South Asian Heritage Month Spotlight Series: Qaisra Shahraz
Updated: Jul 21
Qaisra Shahraz FRSA is the Founder and Executive Director of MACFEST, the Muslim Arts and Culture Festival. She is a critically-acclaimed novelist, scriptwriter, and author of The Holy Woman, Typhoon, Revolt, The Concubine and The Slave Catcher, all translated into several languages. She has appeared in many international literary festivals. A critical analysis of her works can be found in a book entitled The Holy and the Unholy: Critical Essays on Qaisra Shahraz’s Fiction (2011).
A peace and gender activist, advisor to Asia Pacific Writers, Qaisra is a former Ofsted Inspector, Quality Manager, and Director of Gatehouse Books. Qaisra won the prestigious National Diversity Lifetime Achiever Award for services to ‘Literature,
Education, Gender and Interfaith Relationships’ (2016). She gained the University of Salford Alumni Achievement Award for outstanding contributions to society in 2018.
In 2017, Qaisra was recognised by ‘Lovin Manchester’ as number 1 of 50 Most Influential Women in Manchester, and was included in the Muslim Power 100 list. Qaisra appeared in Manchester Metropolitan University's list of of 11 Extraordinary Women
to mark International Women's Day 2019.
1. How would you describe your writing for someone who has never come across your work before?
My dual heritage (British and Pakistani) has shaped my literary work: I am happy about this. My short stories and novels are set in the UK, Pakistan and around the world. I have specialised in and created a niche for myself, writing about rural life in Pakistan. I love writing about village life, which is very strange as I have lived for most of my life in Manchester, a large British city.
My themes are varied, international and also cross-cultural. I describe the horrors of the Holocaust in Train to Krakow, the partition of India and Pakistan in The Journey, the invasion of the Incas by the Spaniards in 16th century Peru, and black slavery in The Concubine and the Slave Catcher. Three of my stories, A Pair of Jeans, The Elopement and Escape, dealing with cross-cultural issues, have become academic texts, studied in particular, in German schools for their Abitur exams. The novel I am currently working on is set in Morocco and Paris. The others, The Holy Woman, Typhoon and Revolt are primarily set in Pakistan. They cover wide-ranging themes: patriarchy, women’s rights, superstition, racism, migration and mixed-race marriage.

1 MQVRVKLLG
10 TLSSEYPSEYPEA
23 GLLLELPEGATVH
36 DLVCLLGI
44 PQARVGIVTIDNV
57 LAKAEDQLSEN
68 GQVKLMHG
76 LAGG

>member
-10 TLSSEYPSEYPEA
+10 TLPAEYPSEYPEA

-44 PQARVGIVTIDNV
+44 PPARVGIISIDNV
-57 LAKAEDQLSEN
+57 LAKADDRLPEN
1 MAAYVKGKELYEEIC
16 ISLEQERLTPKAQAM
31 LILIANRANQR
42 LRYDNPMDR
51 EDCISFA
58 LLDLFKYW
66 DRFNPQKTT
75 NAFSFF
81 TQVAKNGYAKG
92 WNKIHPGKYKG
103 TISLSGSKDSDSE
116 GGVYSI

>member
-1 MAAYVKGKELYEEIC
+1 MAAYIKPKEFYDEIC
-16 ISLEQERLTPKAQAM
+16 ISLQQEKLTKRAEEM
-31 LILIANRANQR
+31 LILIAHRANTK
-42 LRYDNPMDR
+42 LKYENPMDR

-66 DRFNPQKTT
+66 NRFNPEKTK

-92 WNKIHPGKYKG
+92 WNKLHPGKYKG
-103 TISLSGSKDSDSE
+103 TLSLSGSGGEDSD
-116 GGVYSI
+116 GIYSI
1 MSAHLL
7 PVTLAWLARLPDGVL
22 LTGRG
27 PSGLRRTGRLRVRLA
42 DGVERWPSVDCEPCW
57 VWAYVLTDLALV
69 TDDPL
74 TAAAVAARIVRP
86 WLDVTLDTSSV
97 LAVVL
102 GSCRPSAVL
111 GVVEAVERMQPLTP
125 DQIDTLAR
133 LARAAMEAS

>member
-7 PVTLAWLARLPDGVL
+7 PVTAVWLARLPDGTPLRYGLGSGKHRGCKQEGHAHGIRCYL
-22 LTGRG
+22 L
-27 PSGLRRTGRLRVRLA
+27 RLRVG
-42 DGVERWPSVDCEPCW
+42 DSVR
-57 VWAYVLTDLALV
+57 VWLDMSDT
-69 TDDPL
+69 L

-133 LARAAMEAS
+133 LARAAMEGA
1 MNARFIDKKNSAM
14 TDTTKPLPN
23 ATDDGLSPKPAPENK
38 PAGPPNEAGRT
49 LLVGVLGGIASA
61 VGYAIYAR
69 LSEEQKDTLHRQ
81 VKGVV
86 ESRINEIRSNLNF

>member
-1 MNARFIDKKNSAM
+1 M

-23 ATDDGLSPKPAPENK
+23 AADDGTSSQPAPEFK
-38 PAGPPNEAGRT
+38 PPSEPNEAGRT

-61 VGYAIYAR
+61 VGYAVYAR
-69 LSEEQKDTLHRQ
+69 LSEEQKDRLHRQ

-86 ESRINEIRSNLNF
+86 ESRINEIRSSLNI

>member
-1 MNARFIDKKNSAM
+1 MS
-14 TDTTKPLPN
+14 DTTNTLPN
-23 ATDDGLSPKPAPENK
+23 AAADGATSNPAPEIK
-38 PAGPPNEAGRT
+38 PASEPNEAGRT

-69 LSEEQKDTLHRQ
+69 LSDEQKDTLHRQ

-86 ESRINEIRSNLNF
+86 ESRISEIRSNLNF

My 14 episode drama serial, Dil Hee To Hay, The Heart is it produced and shown on Pakistan Prime TV in 2003, explored gender issues and marital relationships.
2. Who are your favourite writers of South Asian heritage and why?
There are many wonderful younger generation Asian writers like Mohsin Hamid, Nadeem Aslam, Kiran Desai and Kamila Shamsie. I love the poetry of Ahmad Faraz, Allama Muhammed Iqbal, and novels of Bapsi Sidwa of Pakistan, although I read her very late. Other favourite authors include Anita Desai and Vikram Seth. Ruth Prawer Jhabvala: her Householder, read as a teenager, left a deep impression. Amitav Ghosh’s Glass Palace is unforgettable. I met him at the Sharjah Book Fair, such a lovely humble man! I love these authors and their books for the same reasons: excellent writing, entertaining (keeping mewell hooked), dealing with serious subjects, and above all:they transport me into other worlds and lands. I can identify with these as a person of South Asian heritage. Their books are all great reads and the poetry so uplifting and gorgeous!
3. If you could only recommend one book, whether novel, poetry collection or non-fiction, from a writer of South Asian heritage, what would it be?
A Suitable Boy by Vikram Seth. I absolutely loved it, even though it is one of the longest books I have ever read (over 1400 pages) in 6 days, on a holiday in Devon. Set in India, A Suitable Boy is the tale of Lata - and her mother's - attempts to find her a suitable husband and the story of newly independent India. This book was simply enchanting and truly hooked me in - I could have carried on reading hundreds more pages! I can’t wait: the film has just come out.
4. What are you reading at the moment?
Manchester: in other words, edited by Paul Dobraszczyk. It is a factual book, giving a multi-faceted view of Manchester. It contains contributions by many authors, including myself. It is due out soon, published by University of Manchester Press.
5. Could you tell us about the role of literature in your upbringing?